How much should we compress?
In this section, we provide a guideline for selecting a value for compression level c that results in the minimum expected running time, among other possible values, for our framework to align the query networks with for a given k. We make extensive use of the computational complexity results we discussed before in the proof of the below theorem which formulates the optimal c for a given k value and the two query networks with sizes n and m. This theorem answers the question "What is the right amount of compression that we need to use in order to minimize the running time of our framework?".
Theorem 2 (OPTIMAL LEVEL OF COMPRESSION) Let P = (V, E), be two metabolic networks with sizes n and m respectively, and k be a given positive integer. Assume without loss of generality that n < m. Then, the compression level c that gives the optimal compression is:
Proof 4 Given P and , we want to find c value such that the difference between the complexity of applying SubMAP to align these networks in their original domain for a given k and the complexity of using our framework that aligns P with in compressed domain for the same k value is maximum. We omit the constant factors and use the algorithmic complexity as the cost of alignment. Under this assumption, the cost of aligning two networks with sizes n and m with SubMAP in the original domain for a given k value is:
For our framework, this cost can be determined from the complexities of three different phases given by the Equations (4), (5) and (6) (see main article for these equations). As discussed, the dominating factors in the complexity are the last two phases (i.e., Equation (5) and Equation (6)). Therefore, we write the total cost of aligning P with in the compressed domain c, for a given k value as:
Our aim is to maximize (8)  (9) with respect to c. We know that this difference is negative (i.e., alignment in compressed domain is costlier) when c ≥ n (assuming n < m as stated in the Theorem) or when c = 0 due to the overhead of compression and/or refinement phases. We also know that, for c = 1 this difference is positive as compression by one level always results in less costlier alignments compared to no compression. Therefore, if there is an extrema of (8)  (9) with respect to c for c ∈ (0, n), then this extrema is a maxima meaning that the difference (8)  (9) is maximum at that point. We calculate this maxima by derivation of (8)  (9) with respect to c and setting it to zero as:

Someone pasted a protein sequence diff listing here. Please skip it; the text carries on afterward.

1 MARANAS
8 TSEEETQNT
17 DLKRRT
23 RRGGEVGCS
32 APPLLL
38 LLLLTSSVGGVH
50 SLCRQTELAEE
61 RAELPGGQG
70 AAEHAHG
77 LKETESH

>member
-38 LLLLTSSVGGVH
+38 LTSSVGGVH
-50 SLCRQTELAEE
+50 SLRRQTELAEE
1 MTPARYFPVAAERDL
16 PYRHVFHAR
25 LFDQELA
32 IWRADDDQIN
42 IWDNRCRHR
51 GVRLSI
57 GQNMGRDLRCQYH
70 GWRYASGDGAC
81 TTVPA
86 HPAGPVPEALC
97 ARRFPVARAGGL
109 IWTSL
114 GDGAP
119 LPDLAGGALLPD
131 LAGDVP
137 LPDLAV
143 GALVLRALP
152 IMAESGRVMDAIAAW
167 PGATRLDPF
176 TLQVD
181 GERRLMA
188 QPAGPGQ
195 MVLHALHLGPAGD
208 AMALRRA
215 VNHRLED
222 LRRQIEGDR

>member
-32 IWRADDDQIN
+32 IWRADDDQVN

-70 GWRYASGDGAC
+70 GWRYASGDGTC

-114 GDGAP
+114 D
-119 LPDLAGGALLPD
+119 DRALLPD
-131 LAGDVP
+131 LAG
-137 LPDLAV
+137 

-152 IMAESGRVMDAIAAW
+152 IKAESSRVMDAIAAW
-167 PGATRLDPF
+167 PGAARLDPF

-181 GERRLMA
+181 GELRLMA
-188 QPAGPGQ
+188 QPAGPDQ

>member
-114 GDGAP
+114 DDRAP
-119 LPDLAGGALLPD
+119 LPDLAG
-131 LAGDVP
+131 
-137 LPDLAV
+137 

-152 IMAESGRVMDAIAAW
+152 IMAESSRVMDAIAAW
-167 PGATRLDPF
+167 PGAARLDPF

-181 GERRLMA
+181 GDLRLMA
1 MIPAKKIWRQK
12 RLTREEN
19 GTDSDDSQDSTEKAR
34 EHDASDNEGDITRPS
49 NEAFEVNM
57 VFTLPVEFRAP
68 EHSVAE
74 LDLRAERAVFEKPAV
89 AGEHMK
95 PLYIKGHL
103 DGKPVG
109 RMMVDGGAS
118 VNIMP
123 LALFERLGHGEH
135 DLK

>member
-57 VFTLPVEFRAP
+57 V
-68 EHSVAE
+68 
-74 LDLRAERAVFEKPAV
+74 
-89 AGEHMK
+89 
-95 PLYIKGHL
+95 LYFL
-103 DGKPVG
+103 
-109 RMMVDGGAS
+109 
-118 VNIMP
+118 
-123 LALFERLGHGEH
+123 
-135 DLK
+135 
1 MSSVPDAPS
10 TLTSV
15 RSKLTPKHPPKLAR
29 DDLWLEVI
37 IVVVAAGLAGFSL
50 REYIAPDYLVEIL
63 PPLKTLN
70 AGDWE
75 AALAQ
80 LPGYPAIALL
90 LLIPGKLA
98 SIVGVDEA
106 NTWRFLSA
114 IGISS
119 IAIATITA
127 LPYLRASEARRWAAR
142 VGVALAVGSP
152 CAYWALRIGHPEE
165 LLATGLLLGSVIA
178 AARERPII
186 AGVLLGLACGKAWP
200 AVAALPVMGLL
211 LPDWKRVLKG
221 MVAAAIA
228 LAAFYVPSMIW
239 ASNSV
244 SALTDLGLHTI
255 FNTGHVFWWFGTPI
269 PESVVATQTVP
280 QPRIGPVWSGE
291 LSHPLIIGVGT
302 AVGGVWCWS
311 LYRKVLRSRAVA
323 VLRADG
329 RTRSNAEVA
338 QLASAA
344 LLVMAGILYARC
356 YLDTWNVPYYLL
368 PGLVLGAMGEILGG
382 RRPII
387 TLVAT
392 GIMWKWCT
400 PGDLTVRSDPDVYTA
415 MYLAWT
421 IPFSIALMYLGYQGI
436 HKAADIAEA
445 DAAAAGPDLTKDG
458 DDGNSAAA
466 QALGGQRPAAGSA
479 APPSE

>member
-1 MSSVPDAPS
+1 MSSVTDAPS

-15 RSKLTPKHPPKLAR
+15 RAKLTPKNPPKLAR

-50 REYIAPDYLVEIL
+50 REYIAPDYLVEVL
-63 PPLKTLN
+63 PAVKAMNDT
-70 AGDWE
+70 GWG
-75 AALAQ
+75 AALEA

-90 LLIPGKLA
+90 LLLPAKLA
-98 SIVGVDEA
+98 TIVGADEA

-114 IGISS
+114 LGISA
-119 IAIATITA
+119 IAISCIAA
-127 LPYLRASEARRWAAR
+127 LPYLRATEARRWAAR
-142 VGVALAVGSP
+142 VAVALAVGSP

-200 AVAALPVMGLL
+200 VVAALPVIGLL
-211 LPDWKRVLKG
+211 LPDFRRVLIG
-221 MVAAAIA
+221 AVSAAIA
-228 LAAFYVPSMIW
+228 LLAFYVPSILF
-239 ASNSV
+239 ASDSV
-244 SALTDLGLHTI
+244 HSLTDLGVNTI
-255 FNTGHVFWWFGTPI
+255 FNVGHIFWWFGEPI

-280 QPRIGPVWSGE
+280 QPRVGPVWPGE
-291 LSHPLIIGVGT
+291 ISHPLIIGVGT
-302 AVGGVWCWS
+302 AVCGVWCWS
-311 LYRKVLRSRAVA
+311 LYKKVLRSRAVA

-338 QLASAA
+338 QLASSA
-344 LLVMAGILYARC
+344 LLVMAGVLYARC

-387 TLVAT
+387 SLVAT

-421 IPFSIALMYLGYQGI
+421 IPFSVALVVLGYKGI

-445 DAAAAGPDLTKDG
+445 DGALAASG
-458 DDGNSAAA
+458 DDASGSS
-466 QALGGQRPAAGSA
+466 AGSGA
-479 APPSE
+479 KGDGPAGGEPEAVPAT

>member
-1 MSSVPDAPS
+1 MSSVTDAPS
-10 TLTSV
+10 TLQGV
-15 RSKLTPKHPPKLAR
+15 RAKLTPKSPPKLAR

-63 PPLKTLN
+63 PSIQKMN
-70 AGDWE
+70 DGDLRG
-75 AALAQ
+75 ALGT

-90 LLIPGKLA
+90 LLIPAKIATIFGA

□
The value obtained from the above discussion is not necessarily an integer. We suggest using the nearest integer to this value as the number of compression levels in our alignment. Next, we want to give a few examples for to see what Theorem 2 implies in practice. Assume we have two networks with sizes n = 100, m = 100 and we want to align them using our framework for k = 2. Plugging these number in Equation 7, we get:
If we round this to the nearest integer, the Equation 7 suggests that we use two levels of compression for this alignment problem to be able to get the largest gain in running time. We can carry the calculations similarly for a bigger set of inputs n = m = 1000 and k = 3 which gives around 3.34, suggesting three levels of compression is likely to provide the best running time improvement for this instance.
However, it is important to note that depending on how much of a tradeoff is desired between the running time gain and the alignment accuracy, the user can always use smaller (or bigger) c values than the ones suggested here. Also, the above calculated values are only expected to provide the best running time improvement with respect to the original alignments running time. If the size of the query is orders of magnitude bigger than the original algorithm can handle, then it is likely that the framework we propose here to also fail to perform the alignment.
List of abbreviations
P = (V, E), : Query metabolic networks; V, : Sets of all reactions of the query networks; r_{i }∈ V, : Reactions of the query networks; n = V , : Sizes of the query networks; c, 2^{c}: Compression level and compression rate; P^{c }= (V ^{c}, E^{c}): P after c levels of compression; : A connected component of network P; N(v_{a}), deg(v_{a}): The set of neighbors and degree of node v_{a}; v_{a}: Number of reactions that are contained in v_{a}; v_{ab }: A supernode containing the nodes v_{a }and v_{b}; k: Parameter for the largest subnetwork size; : Sets of all subnetworks of size at most k; : Subnetworks of the query networks; N_{k}, M_{k}: Numbers of all subnetworks of size at most k.
Competing interests
The authors declare that they have no competing interests.
Authors' contributions
FA, TK, and MD developed the method. MD and FA implemented the methods and gathered experimental results. FA and TK wrote the paper.
Acknowledgements and funding
This work was supported partially by NSF under grants IIS0845439 and CCF0829867. FA is partially supported by NSF under grant #1136996 to the Computing Research Association for the CIFellows project.
This article has been published as part of BMC Bioinformatics Volume 13 Supplement 3, 2012: ACM Conference on Bioinformatics, Computational Biology and Biomedicine 2011. The full contents of the supplement are available online at http://www.biomedcentral.com/14712105/13/S3.